What is the biggest problem for truck drivers on the nation’s highways – a blown tire, engine trouble, the radio won’t work? No. According to what seems to be an open secret, the biggest truck driver problem on the road may be sleep. Lots of drivers may not get enough of it, and that can cause accidents. The National Highway Traffic Safety Administration (NHTSA) suggests that a loss of sleep may contribute to 30-40% of all crashes on the highways.
In the United States, trucking is generally considered an on-the-clock business. What the truck carries is usually supposed to be at a certain place by a certain time. Sometimes that means the driver may sacrifice sleep for getting on the road.
Deprived sleep may mean the driver will have slower reaction time. The average number of hours that truckers sleep during the night is 5. Truckers must also deal with time of day. Many of them have overnights or early morning routes, which breaks up a natural sleep pattern. In addition, truckers are often obliged to try to get to sleep during periods when it is natural to be awake. According to a study of commercial drivers, periods of drowsiness are most likely to occur between midnight and 6 a.m.
Statistics on “drowsy drivers” emphasize the problem. Long-haul trips, which usually mean the driver must be awake for longer periods, account for 65% of all fatal truck crashes. Drivers themselves list fatigue as number 7 in the 10 factors that cause accidents; brake problems are number 1 and inattention, which may occur with sleep loss, is number 10. Drivers also report that 1 in 4 have fallen asleep behind the wheel during the previous month.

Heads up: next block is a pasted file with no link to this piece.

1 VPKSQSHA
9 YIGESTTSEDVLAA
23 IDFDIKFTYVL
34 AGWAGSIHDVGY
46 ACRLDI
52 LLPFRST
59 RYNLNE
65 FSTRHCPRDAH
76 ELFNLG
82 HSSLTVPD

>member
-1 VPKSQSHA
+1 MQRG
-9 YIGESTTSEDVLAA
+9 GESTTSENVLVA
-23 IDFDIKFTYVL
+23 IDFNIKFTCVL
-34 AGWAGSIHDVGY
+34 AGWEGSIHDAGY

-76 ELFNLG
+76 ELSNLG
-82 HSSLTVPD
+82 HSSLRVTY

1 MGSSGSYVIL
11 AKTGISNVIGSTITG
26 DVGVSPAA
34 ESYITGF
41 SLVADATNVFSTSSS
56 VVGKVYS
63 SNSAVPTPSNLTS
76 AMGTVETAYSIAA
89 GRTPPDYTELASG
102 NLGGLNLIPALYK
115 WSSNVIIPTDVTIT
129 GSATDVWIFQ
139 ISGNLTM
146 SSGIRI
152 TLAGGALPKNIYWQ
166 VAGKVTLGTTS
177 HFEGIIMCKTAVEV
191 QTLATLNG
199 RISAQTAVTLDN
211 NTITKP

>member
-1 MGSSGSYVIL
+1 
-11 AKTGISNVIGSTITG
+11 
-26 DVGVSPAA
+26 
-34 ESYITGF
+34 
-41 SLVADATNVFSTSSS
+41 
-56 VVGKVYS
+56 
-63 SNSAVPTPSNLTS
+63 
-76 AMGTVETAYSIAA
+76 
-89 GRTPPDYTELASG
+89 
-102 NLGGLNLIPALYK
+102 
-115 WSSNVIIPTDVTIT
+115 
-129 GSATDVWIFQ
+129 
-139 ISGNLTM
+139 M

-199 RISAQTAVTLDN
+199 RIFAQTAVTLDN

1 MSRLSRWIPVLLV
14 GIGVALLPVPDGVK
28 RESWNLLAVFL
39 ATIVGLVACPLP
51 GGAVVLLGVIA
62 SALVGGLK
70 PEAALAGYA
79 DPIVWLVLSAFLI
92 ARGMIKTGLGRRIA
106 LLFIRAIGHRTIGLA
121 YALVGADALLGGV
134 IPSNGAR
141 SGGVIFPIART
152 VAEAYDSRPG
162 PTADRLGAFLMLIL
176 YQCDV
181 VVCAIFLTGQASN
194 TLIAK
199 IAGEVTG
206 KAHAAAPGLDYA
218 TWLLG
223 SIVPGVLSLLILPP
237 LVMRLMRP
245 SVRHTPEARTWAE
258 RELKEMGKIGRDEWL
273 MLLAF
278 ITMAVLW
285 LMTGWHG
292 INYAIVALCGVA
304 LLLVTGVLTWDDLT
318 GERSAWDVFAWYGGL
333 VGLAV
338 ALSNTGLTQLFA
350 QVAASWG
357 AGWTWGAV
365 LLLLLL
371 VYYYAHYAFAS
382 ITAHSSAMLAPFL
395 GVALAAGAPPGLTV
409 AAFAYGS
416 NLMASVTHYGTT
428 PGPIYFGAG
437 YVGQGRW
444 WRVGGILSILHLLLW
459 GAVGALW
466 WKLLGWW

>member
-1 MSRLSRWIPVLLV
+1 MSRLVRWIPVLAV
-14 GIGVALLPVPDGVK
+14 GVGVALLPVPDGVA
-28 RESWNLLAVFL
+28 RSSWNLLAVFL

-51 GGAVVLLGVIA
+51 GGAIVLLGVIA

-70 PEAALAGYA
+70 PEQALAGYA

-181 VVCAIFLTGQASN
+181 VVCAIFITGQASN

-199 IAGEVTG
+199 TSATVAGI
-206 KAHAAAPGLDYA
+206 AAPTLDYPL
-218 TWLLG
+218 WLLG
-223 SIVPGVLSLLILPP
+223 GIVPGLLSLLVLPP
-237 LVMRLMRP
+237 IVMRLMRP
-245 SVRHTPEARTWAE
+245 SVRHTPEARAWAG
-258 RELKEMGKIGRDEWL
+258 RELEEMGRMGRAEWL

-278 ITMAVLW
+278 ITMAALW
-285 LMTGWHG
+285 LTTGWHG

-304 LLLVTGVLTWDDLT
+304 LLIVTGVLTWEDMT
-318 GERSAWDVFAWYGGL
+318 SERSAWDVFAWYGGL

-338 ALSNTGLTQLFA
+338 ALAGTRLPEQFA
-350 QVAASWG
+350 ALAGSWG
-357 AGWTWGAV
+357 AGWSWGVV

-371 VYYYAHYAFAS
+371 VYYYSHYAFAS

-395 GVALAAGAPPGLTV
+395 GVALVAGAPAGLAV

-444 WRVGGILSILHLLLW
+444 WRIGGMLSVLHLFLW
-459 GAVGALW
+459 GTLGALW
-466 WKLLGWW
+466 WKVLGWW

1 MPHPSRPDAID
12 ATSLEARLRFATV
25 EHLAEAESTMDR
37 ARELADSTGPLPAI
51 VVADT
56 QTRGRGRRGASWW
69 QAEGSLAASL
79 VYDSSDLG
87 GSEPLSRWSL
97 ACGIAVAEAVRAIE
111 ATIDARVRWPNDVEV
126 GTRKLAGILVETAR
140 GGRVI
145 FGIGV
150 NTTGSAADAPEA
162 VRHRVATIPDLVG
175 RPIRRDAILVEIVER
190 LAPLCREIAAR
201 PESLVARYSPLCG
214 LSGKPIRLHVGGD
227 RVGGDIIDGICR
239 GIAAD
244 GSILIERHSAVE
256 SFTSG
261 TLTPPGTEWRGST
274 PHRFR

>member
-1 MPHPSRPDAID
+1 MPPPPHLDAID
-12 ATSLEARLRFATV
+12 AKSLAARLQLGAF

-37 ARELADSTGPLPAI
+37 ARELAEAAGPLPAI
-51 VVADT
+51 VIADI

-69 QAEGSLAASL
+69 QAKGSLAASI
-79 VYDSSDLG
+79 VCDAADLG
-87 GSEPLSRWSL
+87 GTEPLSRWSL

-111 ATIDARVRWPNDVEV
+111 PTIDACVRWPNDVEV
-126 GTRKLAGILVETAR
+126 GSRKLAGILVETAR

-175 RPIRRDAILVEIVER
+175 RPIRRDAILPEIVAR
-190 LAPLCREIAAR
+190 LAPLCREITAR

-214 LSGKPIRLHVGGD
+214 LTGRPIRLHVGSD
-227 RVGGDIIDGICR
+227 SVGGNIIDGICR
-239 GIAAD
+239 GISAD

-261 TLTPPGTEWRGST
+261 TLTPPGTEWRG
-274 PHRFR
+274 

In 2013, new laws reduced a trucker’s time on the road from 82 hours to 70 hours. The trucking industry has fought these rules and argues that the government should not be allowed to regulate sleep.
Truck drivers are supposed to follow the driving rules established by the Federal Motor Carrier Safety Administration (FMCSA), including:
- drive no more than 14 hours before going off duty or sleeping in a berth for 10 hours
- drive an 11-hour maximum during a 14-hour shift
- not drive after 60 hours of work
- not drive after 70 hours in an 8-day period
- not drive 7 days in a row
Determining how much a lack of sleep contributes to problems on the road is often a challenge. It is not always an easy task to determine when and if a driver fell asleep behind the wheel. There is no “sleep test” to make sure the driver is fully awake. A study by the National Transportation Safety Board (NTSB) indicated that 13% of all accidents in which the truck driver died involved sleep deprivation. In one study of long-haul drivers, 66% said they felt some degree of fatigue on half of their trips,
and some reported feeling drowsy or sleepy. In one study, 13% said they actually fell asleep at the wheel.
Safety for truck drivers is part of the curriculum at truck driving schools around the nation, such as the Murfreesboro Truck Driving School in Tennessee. The 15-day course includes both classroom and behind-the-wheel training with an emphasis on technical skills as well as ways to stay safe on the road.